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Ebook Keršto kelias by Mario Puzo read! Book Title: Keršto kelias
The author of the book: Mario Puzo
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Loaded: 2969 times
Reader ratings: 5.8
Edition: Alma littera
Date of issue: 2010
ISBN: No data
ISBN 13: No data
Language: English
Format files: PDF
The size of the: 546 KB

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Septyni gestapo karininkai Miuncheno teisingumo rūmuose kankino ir tardė Jungtinių Valstijų žvalgybos kapitoną Maiklą Roganą. Pasibaigus Antrajam pasauliniam karui išvengę atpildo gestapininkai susikūrė naujus gyvenimus.

Ir nė nenumanė, kad Roganas išvengė mirties. Per dešimt metų jis išsigydė baisius sužalojimus ir sukūrė patį geriausią keršto planą, norėdamas atsiteisti už save ir nužudytą jauną nėščią žmoną.

Ieškodamas gestapininkų Roganas neria į chaotišką nusikaltėlių pasaulį. Jis privalo prisitaikyti ir prie aukščiausių visuomenės sluoksnių, nes tik taip galės surasti ieškomus nacius. O kai kurie jau suspėjo atsikratyti senųjų tapatybių.

Padėtis komplikuojasi dar labiau, kai Roganas sutinka Rozali. Ar verta vardan laimės paaukoti kerštą, ar žengti toliau žudiko keliu, ir tapti tokiu pat pabaisa kaip ir jo persekiojami asmenys.

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Ebook Keršto kelias read Online! Puzo was born in a poor family of Neapolitan immigrants living in the Hell's Kitchen neighborhood of New York. Many of his books draw heavily on this heritage. After graduating from the City College of New York, he joined the United States Army Air Forces in World War II. Due to his poor eyesight, the military did not let him undertake combat duties but made him a public relations officer stationed in Germany. In 1950, his first short story, The Last Christmas, was published in American Vanguard. After the war, he wrote his first book, The Dark Arena, which was published in 1955.

At periods in the 1950s and early 1960s, Puzo worked as a writer/editor for publisher Martin Goodman's Magazine Management Company. Puzo, along with other writers like Bruce Jay Friedman, worked for the company line of men's magazines, pulp titles like Male, True Action, and Swank. Under the pseudonym Mario Cleri, Puzo wrote World War II adventure features for True Action.

Puzo's most famous work, The Godfather, was first published in 1969 after he had heard anecdotes about Mafia organizations during his time in pulp journalism. He later said in an interview with Larry King that his principal motivation was to make money. He had already, after all, written two books that had received great reviews, yet had not amounted to much. As a government clerk with five children, he was looking to write something that would appeal to the masses. With a number one bestseller for months on the New York Times Best Seller List, Mario Puzo had found his target audience. The book was later developed into the film The Godfather, directed by Francis Ford Coppola. The movie received 11 Academy Award nominations, winning three, including an Oscar for Puzo for Best Adapted Screenplay. Coppola and Puzo collaborated then to work on sequels to the original film, The Godfather Part II and The Godfather Part III.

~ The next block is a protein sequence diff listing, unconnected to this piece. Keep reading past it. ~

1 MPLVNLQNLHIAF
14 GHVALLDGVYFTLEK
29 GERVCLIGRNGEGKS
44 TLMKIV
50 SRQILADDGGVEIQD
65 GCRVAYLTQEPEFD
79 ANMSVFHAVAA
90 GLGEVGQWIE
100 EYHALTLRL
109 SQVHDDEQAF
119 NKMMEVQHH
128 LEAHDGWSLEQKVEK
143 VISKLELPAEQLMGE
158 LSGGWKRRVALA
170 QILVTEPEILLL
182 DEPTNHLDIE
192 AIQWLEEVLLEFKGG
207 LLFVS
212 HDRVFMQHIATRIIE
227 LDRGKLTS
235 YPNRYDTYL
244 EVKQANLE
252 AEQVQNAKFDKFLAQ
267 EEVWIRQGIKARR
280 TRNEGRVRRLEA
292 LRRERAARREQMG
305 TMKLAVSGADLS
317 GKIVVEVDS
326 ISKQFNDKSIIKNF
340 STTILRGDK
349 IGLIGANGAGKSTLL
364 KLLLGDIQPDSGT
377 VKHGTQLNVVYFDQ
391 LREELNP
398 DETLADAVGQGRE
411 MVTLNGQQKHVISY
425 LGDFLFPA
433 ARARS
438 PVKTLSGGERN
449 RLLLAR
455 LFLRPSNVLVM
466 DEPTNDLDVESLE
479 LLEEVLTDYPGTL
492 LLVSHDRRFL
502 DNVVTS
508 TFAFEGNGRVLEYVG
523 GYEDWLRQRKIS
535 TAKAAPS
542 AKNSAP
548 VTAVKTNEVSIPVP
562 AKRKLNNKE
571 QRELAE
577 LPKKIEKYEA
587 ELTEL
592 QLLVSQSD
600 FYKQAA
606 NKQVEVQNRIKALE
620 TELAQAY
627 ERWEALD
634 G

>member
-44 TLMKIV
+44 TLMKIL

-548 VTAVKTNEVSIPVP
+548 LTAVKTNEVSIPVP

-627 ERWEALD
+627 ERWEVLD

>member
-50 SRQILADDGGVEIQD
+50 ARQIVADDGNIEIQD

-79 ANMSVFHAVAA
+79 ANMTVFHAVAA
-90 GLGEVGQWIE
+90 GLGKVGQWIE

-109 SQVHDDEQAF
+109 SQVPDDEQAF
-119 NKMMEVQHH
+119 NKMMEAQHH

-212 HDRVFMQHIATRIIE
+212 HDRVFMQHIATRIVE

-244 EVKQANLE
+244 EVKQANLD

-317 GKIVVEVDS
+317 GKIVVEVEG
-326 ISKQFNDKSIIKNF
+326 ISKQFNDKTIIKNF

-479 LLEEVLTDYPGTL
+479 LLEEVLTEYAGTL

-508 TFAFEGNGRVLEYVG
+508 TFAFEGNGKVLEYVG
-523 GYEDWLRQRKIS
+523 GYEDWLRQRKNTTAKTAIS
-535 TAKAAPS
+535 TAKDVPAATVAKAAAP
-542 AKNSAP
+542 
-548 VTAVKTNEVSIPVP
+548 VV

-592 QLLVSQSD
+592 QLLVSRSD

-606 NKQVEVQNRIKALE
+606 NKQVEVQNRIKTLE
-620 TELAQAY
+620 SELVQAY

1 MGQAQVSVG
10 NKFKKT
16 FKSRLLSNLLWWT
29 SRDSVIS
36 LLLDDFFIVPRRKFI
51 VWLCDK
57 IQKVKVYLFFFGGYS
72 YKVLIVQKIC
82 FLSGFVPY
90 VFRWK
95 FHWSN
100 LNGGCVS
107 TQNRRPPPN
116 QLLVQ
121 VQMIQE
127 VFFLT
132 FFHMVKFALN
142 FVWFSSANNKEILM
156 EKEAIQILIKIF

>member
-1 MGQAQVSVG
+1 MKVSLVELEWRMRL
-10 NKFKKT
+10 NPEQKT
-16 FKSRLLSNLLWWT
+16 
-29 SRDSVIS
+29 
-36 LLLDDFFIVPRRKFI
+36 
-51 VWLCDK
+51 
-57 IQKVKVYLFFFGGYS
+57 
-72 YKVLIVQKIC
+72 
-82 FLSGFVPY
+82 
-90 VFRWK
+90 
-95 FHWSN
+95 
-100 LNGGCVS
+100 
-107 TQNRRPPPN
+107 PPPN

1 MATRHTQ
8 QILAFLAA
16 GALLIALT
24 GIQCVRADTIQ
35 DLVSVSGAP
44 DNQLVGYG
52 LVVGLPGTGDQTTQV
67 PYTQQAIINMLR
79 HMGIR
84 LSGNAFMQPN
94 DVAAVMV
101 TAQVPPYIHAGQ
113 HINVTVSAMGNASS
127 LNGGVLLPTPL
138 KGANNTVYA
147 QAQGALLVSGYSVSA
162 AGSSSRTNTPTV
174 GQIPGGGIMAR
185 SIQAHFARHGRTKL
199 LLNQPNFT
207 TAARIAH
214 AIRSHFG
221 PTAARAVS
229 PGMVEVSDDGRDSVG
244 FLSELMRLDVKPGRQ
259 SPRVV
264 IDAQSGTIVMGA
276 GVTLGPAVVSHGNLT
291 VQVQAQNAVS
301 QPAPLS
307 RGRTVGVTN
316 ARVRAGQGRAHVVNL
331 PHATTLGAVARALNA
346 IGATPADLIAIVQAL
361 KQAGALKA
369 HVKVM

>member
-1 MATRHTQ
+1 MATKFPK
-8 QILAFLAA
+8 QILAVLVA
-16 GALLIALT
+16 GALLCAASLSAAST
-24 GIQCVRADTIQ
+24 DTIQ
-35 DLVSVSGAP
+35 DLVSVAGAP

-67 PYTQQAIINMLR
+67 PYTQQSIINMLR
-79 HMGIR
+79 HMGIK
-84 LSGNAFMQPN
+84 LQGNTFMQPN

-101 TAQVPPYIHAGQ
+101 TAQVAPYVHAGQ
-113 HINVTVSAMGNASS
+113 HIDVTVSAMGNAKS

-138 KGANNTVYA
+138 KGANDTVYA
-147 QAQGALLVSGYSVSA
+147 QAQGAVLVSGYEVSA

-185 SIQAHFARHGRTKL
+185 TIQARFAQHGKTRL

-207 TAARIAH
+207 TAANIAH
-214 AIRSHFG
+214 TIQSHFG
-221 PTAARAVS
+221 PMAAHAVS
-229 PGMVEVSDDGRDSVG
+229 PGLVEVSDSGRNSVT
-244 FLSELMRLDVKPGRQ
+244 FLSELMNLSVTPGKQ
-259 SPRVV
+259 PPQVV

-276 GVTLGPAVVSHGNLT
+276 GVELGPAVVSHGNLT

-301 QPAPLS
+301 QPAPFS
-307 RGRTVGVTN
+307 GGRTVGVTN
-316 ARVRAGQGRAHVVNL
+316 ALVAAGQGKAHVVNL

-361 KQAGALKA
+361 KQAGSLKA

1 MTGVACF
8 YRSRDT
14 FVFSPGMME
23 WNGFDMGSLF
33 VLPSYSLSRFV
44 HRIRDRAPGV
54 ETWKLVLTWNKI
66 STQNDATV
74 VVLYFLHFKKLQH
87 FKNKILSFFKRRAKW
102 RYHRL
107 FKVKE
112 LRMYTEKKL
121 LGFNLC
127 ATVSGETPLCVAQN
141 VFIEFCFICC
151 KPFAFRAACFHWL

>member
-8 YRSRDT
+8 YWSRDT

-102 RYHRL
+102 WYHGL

Puzo wrote the first draft of the script for the 1974 disaster film Earthquake, which he was unable to continue working on due to his commitment to The Godfather Part II. Puzo also co-wrote Richard Donner's Superman and the original draft for Superman II. He also collaborated on the stories for the 1982 film A Time to Die and the 1984 Francis Ford Coppola film The Cotton Club.

Puzo never saw the publication of his penultimate book, Omertà, but the manuscript was finished before his death, as was the manuscript for The Family. However, in a review originally published in the San Francisco Chronicle, Jules Siegel, who had worked closely with Puzo at Magazine Management Company, speculated that Omertà may have been completed by "some talentless hack." Siegel also acknowledges the temptation to "rationalize avoiding what is probably the correct analysis -- that [Puzo] wrote it and it is terrible."

Puzo died of heart failure on July 2, 1999 at his home in Bay Shore, Long Island, New York. His family now lives in East Islip, New York.

Reviews of the Keršto kelias


A hard, shocking, but extremely useful book that makes you think!


Why do you need to specify a phone?


The beginning is exciting, but at the end of the book is just a very template.


This book changed my life!


Why are you asking for a phone number?

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